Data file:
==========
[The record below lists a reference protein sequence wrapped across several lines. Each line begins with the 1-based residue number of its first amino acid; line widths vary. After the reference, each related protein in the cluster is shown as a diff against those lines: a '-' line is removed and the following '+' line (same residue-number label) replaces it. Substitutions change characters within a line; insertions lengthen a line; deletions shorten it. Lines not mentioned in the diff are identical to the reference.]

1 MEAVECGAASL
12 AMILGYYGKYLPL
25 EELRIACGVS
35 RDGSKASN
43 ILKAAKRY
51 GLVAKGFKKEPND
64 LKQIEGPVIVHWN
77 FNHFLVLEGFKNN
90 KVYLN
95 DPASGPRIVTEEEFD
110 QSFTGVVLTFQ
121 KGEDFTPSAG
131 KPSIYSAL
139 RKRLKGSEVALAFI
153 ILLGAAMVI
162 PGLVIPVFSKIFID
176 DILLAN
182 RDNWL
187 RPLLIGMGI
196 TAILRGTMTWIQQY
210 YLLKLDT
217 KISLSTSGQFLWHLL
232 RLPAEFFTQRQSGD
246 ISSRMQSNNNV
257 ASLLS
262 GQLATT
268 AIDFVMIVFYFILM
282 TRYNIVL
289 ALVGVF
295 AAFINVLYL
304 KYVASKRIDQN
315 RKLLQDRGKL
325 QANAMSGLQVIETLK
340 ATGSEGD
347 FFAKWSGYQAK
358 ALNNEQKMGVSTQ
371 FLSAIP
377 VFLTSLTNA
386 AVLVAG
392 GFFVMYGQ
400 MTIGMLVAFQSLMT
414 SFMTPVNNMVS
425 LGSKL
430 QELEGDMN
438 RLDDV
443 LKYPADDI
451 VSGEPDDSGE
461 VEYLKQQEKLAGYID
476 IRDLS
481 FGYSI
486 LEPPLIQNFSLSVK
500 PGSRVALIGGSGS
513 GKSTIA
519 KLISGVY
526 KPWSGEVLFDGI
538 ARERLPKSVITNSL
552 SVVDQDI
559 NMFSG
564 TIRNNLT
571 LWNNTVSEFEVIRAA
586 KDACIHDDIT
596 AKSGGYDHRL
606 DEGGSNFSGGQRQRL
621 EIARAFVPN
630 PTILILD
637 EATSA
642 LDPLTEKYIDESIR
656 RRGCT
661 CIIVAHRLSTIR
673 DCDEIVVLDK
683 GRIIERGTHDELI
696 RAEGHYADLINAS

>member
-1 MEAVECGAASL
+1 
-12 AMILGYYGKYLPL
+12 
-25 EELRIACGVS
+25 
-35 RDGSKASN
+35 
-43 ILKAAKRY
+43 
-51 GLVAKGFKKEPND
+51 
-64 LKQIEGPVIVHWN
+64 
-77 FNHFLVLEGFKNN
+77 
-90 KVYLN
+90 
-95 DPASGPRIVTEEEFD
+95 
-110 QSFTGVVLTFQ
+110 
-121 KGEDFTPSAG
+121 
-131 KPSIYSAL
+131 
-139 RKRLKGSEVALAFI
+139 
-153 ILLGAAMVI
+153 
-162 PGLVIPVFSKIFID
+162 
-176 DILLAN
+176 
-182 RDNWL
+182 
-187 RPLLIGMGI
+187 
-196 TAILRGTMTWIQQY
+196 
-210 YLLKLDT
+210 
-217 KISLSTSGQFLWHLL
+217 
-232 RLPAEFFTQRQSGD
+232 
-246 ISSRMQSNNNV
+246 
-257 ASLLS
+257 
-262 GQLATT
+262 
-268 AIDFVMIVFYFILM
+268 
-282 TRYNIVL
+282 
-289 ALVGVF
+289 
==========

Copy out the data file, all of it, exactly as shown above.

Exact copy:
[The record below lists a reference protein sequence wrapped across several lines. Each line begins with the 1-based residue number of its first amino acid; line widths vary. After the reference, each related protein in the cluster is shown as a diff against those lines: a '-' line is removed and the following '+' line (same residue-number label) replaces it. Substitutions change characters within a line; insertions lengthen a line; deletions shorten it. Lines not mentioned in the diff are identical to the reference.]

1 MEAVECGAASL
12 AMILGYYGKYLPL
25 EELRIACGVS
35 RDGSKASN
43 ILKAAKRY
51 GLVAKGFKKEPND
64 LKQIEGPVIVHWN
77 FNHFLVLEGFKNN
90 KVYLN
95 DPASGPRIVTEEEFD
110 QSFTGVVLTFQ
121 KGEDFTPSAG
131 KPSIYSAL
139 RKRLKGSEVALAFI
153 ILLGAAMVI
162 PGLVIPVFSKIFID
176 DILLAN
182 RDNWL
187 RPLLIGMGI
196 TAILRGTMTWIQQY
210 YLLKLDT
217 KISLSTSGQFLWHLL
232 RLPAEFFTQRQSGD
246 ISSRMQSNNNV
257 ASLLS
262 GQLATT
268 AIDFVMIVFYFILM
282 TRYNIVL
289 ALVGVF
295 AAFINVLYL
304 KYVASKRIDQN
315 RKLLQDRGKL
325 QANAMSGLQVIETLK
340 ATGSEGD
347 FFAKWSGYQAK
358 ALNNEQKMGVSTQ
371 FLSAIP
377 VFLTSLTNA
386 AVLVAG
392 GFFVMYGQ
400 MTIGMLVAFQSLMT
414 SFMTPVNNMVS
425 LGSKL
430 QELEGDMN
438 RLDDV
443 LKYPADDI
451 VSGEPDDSGE
461 VEYLKQQEKLAGYID
476 IRDLS
481 FGYSI
486 LEPPLIQNFSLSVK
500 PGSRVALIGGSGS
513 GKSTIA
519 KLISGVY
526 KPWSGEVLFDGI
538 ARERLPKSVITNSL
552 SVVDQDI
559 NMFSG
564 TIRNNLT
571 LWNNTVSEFEVIRAA
586 KDACIHDDIT
596 AKSGGYDHRL
606 DEGGSNFSGGQRQRL
621 EIARAFVPN
630 PTILILD
637 EATSA
642 LDPLTEKYIDESIR
656 RRGCT
661 CIIVAHRLSTIR
673 DCDEIVVLDK
683 GRIIERGTHDELI
696 RAEGHYADLINAS

>member
-1 MEAVECGAASL
+1 
-12 AMILGYYGKYLPL
+12 
-25 EELRIACGVS
+25 
-35 RDGSKASN
+35 
-43 ILKAAKRY
+43 
-51 GLVAKGFKKEPND
+51 
-64 LKQIEGPVIVHWN
+64 
-77 FNHFLVLEGFKNN
+77 
-90 KVYLN
+90 
-95 DPASGPRIVTEEEFD
+95 
-110 QSFTGVVLTFQ
+110 
-121 KGEDFTPSAG
+121 
-131 KPSIYSAL
+131 
-139 RKRLKGSEVALAFI
+139 
-153 ILLGAAMVI
+153 
-162 PGLVIPVFSKIFID
+162 
-176 DILLAN
+176 
-182 RDNWL
+182 
-187 RPLLIGMGI
+187 
-196 TAILRGTMTWIQQY
+196 
-210 YLLKLDT
+210 
-217 KISLSTSGQFLWHLL
+217 
-232 RLPAEFFTQRQSGD
+232 
-246 ISSRMQSNNNV
+246 
-257 ASLLS
+257 
-262 GQLATT
+262 
-268 AIDFVMIVFYFILM
+268 
-282 TRYNIVL
+282 
-289 ALVGVF
+289 